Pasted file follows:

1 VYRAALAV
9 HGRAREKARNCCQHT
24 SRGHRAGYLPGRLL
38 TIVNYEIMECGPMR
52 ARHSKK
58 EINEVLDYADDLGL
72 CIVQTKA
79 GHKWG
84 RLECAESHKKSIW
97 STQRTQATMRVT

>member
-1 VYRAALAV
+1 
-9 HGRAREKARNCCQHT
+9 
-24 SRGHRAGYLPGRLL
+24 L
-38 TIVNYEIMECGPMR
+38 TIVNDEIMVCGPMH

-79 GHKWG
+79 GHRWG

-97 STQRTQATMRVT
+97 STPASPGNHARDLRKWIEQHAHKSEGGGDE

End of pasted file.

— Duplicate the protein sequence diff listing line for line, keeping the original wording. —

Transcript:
1 VYRAALAV
9 HGRAREKARNCCQHT
24 SRGHRAGYLPGRLL
38 TIVNYEIMECGPMR
52 ARHSKK
58 EINEVLDYADDLGL
72 CIVQTKA
79 GHKWG
84 RLECAESHKKSIW
97 STQRTQATMRVT

>member
-1 VYRAALAV
+1 
-9 HGRAREKARNCCQHT
+9 
-24 SRGHRAGYLPGRLL
+24 L
-38 TIVNYEIMECGPMR
+38 TIVNDEIMVCGPMH

-79 GHKWG
+79 GHRWG

-97 STQRTQATMRVT
+97 STPASPGNHARDLRKWIEQHAHKSEGGGDE